Before I get started on today's post, I would like to thank everyone who has left a comment or sent me an email commenting on the blog (or/and sharing your own stories). It can be quite disconcerting to have an entirely invisible audience, so it is great to get at least a brief check in. In case you do not have it, my email is email@example.com .
Okay, so back to finding our Spanish home. For those with really poor knowledge of geography, now you don’t have to embarrass yourselves asking – where is Spain anyway, or Italy? Follow the little white lines to where Claire went and the rest of us:
And here is where Madrid is. Yes, yes, of course, the capital of Spain. (And Claire is in Grottaferatta, just outside of Rome, the capital of ITALY!)
And, of course we all know that Madrid is derived from the Muslim name, dating back to at least the 9th century AD, al-Majrit, or in Arabic, المجريط, “source of water”. That water is little evident aside from a surprising number of trees, and a yet more surprising number of swimming pools. Even the most modest apartment is almost sure to have a pool associated with it. Though it could be about the size of a dining room table.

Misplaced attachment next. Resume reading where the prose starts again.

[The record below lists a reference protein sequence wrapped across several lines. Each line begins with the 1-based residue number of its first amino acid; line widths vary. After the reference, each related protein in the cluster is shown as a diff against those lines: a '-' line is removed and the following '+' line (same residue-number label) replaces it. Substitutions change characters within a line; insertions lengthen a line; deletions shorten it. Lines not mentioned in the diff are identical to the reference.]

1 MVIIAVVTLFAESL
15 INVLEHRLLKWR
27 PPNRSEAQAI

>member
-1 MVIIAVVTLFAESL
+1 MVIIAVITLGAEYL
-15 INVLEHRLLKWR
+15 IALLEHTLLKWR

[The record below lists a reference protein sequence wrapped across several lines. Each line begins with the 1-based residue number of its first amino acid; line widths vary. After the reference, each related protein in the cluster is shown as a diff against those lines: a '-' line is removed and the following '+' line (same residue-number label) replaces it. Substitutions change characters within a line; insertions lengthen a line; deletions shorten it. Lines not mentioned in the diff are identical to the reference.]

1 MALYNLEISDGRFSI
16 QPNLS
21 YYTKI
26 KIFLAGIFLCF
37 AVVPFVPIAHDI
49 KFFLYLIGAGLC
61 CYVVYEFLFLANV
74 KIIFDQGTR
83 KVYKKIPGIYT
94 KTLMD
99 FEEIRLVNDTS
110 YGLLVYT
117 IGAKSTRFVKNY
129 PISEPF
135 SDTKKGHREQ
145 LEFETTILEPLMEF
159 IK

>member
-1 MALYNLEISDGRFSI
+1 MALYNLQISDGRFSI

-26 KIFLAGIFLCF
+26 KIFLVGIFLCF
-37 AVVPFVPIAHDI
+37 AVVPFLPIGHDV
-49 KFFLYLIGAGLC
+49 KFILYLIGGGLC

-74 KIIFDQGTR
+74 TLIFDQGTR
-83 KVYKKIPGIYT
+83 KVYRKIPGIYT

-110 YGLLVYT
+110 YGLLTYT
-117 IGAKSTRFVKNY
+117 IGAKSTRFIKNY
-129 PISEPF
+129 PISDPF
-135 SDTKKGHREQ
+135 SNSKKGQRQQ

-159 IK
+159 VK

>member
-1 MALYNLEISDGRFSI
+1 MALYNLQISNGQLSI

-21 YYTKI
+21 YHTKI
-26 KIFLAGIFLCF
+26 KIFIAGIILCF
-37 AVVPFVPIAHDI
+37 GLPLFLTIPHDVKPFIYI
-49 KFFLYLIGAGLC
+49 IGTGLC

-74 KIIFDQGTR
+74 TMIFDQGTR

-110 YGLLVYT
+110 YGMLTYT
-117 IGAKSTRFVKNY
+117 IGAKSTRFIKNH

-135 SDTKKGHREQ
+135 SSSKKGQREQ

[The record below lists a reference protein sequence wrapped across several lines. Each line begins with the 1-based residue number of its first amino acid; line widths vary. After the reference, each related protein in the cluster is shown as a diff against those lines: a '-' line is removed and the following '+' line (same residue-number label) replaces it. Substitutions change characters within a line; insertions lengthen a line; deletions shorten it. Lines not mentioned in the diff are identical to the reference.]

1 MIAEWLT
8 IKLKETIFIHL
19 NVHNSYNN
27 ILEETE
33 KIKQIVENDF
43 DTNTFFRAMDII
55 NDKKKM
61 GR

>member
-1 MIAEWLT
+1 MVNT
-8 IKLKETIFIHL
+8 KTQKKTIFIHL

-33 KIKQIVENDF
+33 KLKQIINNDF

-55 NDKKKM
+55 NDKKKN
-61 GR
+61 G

So, here we are in Madrid, cuz of that fabulous airport that will fly Matt all about Europe, but how to decide where to live in or around a city that we don’t know?
|PLEASE! Do not attempt to drive with this map.|
The first simplifying factor was choosing the girls’ school. (If you are curious about why we chose the American School of Madrid, send me an email. I would be happy to elaborate but don’t want to force everyone through my tortured process.)
On the map, the school is the X. The airport is the funny looking triangle with a line going down, and Matt’s office is the crushed circle in the upper left. The sort of yellowy green stuff is parks and reserves. Not my most successful bit of art work.
Matt and I were tempted to live in the city, somewhere near Retiro Park and El Prada. Iris and Adele were decidedly against the city life. We looked at some homes in the outer suburbs, Boadilla and Majadahnda, but they looked too much like American suburbs. We have ended up focusing in on two towns, close to the city and the school, Pozuela de Alarcon and Aravaca.
Chris is the real estate agent who has been helping us. She is an American, but has lived here many years. The head of the American School later said we are very fortunate to have her as she is “muy enchufe”, (literally a plug, or plugged in), and that in Spain it is otherwise hard to get things to happen. In fact, without our plugged in realtor this is as much as we could see of houses and apartments:
Just this past Saturday we saw a house in Pozuelo de Alarcon, which we like very much and are considering renting:
|In the kitchen looking at the eat-in area|
|View into the kitchen|
|Iris on the back porch|